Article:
Last but not least
An introduction, often on stage, indicating that the person announced last is no less important than those introduced earlier.
We know 'last but not least' best from its use in the theatre. In Variety theatre especially it was a commonplace part of introductions and that usage was presumably encouraged by the fact that the star turn invariably came on last. The origin of last but not least is uncertain - the first reference to it that I can find in print is from John Lyly's Euphues and His England, 1580.
I have heard oftentimes that in love there are three things for to be used: if time serve, violence, if wealth be great, gold, if necessity compel, sorcery. But of these three but one can stand me in stead - the last, but not the least'; which is able to work the minds of all women like wax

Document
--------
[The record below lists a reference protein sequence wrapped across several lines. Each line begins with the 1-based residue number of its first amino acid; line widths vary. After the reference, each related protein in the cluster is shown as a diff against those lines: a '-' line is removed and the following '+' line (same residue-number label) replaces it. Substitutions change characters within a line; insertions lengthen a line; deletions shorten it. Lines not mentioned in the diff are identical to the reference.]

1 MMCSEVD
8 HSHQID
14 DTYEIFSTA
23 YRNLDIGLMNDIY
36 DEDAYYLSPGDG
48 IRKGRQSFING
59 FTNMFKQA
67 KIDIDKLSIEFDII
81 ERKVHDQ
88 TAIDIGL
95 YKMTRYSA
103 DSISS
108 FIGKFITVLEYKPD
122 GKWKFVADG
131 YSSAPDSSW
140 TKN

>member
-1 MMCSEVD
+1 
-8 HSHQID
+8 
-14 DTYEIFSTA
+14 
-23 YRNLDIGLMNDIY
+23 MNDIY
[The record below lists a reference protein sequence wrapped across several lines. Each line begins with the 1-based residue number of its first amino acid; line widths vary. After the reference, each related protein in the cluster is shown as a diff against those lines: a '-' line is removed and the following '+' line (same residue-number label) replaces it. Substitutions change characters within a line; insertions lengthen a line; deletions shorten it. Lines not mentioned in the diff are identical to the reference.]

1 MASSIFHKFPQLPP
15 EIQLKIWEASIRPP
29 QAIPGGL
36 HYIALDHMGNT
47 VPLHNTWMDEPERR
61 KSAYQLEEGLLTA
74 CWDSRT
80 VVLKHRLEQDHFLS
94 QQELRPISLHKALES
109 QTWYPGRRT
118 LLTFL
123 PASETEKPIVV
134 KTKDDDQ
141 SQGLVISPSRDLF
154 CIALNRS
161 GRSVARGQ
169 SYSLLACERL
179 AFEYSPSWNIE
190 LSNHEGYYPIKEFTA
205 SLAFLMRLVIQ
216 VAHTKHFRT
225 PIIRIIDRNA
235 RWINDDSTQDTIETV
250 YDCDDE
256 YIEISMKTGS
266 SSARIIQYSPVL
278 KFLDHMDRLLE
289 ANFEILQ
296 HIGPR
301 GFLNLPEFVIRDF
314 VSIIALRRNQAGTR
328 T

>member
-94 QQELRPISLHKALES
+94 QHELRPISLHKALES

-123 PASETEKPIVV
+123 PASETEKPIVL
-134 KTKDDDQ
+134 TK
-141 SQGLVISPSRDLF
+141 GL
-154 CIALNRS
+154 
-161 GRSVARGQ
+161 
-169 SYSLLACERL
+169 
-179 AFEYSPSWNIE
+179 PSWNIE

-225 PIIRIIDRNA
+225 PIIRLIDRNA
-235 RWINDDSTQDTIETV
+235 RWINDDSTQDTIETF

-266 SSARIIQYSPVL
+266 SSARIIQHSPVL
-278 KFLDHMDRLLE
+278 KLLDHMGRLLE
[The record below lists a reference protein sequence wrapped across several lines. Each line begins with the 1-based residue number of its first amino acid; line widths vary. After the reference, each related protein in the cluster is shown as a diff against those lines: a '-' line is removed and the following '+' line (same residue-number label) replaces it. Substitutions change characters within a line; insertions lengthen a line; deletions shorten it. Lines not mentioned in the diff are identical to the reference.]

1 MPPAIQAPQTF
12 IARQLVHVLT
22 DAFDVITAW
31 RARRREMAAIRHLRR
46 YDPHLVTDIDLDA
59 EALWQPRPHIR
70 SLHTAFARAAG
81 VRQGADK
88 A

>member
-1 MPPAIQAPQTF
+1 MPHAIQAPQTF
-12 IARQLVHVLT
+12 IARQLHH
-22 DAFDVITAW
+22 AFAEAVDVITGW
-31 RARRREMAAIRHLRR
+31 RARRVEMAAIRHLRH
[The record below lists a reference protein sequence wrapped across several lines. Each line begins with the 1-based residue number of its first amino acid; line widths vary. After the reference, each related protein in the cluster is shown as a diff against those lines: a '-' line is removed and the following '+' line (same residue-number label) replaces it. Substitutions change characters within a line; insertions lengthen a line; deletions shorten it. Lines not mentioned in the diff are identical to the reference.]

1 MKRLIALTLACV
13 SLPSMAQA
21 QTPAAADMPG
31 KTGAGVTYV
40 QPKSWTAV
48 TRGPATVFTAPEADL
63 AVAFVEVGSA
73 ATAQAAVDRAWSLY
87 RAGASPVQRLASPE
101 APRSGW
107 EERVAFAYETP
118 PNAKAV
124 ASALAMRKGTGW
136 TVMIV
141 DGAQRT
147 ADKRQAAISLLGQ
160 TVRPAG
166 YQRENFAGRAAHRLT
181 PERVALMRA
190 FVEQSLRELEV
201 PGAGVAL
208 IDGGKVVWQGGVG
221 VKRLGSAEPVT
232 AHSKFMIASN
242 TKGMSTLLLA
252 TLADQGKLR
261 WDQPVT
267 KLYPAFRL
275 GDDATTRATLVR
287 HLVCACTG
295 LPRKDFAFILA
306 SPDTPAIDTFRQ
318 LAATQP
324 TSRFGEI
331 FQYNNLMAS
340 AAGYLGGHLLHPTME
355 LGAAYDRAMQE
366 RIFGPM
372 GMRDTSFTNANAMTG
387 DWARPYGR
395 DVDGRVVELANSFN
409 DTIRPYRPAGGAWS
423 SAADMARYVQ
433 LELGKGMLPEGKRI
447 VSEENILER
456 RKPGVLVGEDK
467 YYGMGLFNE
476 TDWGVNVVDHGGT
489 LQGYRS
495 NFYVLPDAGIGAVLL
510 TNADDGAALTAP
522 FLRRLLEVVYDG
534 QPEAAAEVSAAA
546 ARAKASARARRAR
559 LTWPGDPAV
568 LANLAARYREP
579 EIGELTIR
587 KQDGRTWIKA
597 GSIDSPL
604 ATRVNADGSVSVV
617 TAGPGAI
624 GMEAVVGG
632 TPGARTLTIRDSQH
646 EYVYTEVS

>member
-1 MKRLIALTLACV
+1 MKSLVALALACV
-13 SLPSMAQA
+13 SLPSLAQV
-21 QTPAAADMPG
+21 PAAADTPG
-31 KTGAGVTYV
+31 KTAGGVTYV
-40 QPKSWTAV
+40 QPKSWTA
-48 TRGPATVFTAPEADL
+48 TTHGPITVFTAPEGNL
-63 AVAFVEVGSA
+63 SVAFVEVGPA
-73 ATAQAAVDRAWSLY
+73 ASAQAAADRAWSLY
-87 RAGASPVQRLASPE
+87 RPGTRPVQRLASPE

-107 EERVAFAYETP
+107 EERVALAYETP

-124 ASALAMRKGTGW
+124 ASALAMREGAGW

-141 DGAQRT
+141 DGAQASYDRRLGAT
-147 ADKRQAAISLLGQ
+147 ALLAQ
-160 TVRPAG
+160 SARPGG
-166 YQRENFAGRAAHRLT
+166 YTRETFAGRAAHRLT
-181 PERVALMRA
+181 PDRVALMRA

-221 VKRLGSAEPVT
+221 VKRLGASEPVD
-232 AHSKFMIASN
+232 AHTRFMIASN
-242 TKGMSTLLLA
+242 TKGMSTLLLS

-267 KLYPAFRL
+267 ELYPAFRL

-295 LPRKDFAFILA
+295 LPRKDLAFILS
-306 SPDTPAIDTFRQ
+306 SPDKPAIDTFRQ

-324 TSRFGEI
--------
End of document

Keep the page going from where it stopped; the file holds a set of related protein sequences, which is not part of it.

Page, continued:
The idea, if not the actual phrase, may have been inspired the Bible, where a similar thought is expressed - in Matthew 19:30 (John Wyclif's version ), 1382, we find:
But manye schulen be, the firste the laste, and the laste the firste.
Shakespeare later used a version of the phrase in King Lear, 1605:
To thee and thine hereditary ever
Remain this ample third of our fair kingdom;
No less in space, validity, and pleasure,
Than that conferr'd on Goneril. Now, our joy,
Although the last, not least; to whose young love
The vines of France and milk of Burgundy
Strive to be interess'd; what can you say to draw
A third more opulent than your sisters? Speak.
See other phrases and sayings from Shakespeare.